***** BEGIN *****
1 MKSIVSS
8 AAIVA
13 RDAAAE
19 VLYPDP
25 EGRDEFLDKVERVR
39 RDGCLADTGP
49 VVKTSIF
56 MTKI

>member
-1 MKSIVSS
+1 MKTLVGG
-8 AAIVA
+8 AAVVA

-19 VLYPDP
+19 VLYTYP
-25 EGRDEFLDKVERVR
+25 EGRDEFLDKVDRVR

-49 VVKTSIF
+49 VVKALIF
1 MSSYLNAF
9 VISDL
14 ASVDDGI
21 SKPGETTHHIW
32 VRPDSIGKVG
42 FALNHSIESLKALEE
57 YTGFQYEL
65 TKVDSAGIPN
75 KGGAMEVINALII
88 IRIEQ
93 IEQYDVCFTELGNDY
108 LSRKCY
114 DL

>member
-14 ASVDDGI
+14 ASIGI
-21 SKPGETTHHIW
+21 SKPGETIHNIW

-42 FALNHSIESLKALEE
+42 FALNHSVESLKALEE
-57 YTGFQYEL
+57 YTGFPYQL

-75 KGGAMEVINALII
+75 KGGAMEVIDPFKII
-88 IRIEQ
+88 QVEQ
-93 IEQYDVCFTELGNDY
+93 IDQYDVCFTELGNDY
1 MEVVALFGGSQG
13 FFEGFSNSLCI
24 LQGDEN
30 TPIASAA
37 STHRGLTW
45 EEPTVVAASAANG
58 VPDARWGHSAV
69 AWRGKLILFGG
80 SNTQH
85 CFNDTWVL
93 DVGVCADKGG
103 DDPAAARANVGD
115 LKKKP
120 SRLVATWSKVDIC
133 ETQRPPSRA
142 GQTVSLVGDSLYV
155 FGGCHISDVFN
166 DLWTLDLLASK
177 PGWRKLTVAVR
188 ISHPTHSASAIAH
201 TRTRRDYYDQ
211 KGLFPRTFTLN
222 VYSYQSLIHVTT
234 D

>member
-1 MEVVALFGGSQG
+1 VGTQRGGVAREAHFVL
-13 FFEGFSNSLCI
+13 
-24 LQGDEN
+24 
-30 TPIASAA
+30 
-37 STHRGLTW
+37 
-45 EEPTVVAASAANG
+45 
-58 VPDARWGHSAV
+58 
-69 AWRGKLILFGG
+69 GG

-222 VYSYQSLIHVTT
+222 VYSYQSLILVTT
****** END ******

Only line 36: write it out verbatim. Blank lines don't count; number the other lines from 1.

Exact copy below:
-21 SKPGETTHHIW